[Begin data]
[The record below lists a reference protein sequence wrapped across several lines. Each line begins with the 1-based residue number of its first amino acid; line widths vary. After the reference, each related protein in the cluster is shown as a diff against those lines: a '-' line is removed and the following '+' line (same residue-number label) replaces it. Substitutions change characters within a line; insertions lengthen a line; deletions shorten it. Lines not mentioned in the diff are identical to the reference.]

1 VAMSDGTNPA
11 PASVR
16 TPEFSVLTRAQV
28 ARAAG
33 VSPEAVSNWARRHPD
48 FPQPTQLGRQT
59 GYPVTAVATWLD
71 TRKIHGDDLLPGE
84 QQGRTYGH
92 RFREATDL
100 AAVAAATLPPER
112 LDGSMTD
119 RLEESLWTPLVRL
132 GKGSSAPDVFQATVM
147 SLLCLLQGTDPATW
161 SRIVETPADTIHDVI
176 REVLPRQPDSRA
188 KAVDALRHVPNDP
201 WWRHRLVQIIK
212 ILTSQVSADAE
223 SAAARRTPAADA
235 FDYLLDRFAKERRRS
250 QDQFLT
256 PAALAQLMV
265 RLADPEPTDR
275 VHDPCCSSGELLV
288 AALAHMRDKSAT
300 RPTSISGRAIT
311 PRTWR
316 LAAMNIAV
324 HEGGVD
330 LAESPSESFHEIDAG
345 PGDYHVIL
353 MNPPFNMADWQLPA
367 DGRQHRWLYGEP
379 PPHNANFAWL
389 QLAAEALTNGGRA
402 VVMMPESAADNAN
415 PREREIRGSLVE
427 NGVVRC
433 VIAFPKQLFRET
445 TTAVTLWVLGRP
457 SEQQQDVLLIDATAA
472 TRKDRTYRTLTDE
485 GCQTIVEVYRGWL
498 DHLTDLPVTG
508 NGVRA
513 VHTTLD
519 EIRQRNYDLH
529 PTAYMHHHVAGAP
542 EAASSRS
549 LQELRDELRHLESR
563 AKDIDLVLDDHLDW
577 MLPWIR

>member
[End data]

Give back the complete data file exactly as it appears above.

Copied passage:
[The record below lists a reference protein sequence wrapped across several lines. Each line begins with the 1-based residue number of its first amino acid; line widths vary. After the reference, each related protein in the cluster is shown as a diff against those lines: a '-' line is removed and the following '+' line (same residue-number label) replaces it. Substitutions change characters within a line; insertions lengthen a line; deletions shorten it. Lines not mentioned in the diff are identical to the reference.]

1 VAMSDGTNPA
11 PASVR
16 TPEFSVLTRAQV
28 ARAAG
33 VSPEAVSNWARRHPD
48 FPQPTQLGRQT
59 GYPVTAVATWLD
71 TRKIHGDDLLPGE
84 QQGRTYGH
92 RFREATDL
100 AAVAAATLPPER
112 LDGSMTD
119 RLEESLWTPLVRL
132 GKGSSAPDVFQATVM
147 SLLCLLQGTDPATW
161 SRIVETPADTIHDVI
176 REVLPRQPDSRA
188 KAVDALRHVPNDP
201 WWRHRLVQIIK
212 ILTSQVSADAE
223 SAAARRTPAADA
235 FDYLLDRFAKERRRS
250 QDQFLT
256 PAALAQLMV
265 RLADPEPTDR
275 VHDPCCSSGELLV
288 AALAHMRDKSAT
300 RPTSISGRAIT
311 PRTWR
316 LAAMNIAV
324 HEGGVD
330 LAESPSESFHEIDAG
345 PGDYHVIL
353 MNPPFNMADWQLPA
367 DGRQHRWLYGEP
379 PPHNANFAWL
389 QLAAEALTNGGRA
402 VVMMPESAADNAN
415 PREREIRGSLVE
427 NGVVRC
433 VIAFPKQLFRET
445 TTAVTLWVLGRP
457 SEQQQDVLLIDATAA
472 TRKDRTYRTLTDE
485 GCQTIVEVYRGWL
498 DHLTDLPVTG
508 NGVRA
513 VHTTLD
519 EIRQRNYDLH
529 PTAYMHHHVAGAP
542 EAASSRS
549 LQELRDELRHLESR
563 AKDIDLVLDDHLDW
577 MLPWIR

>member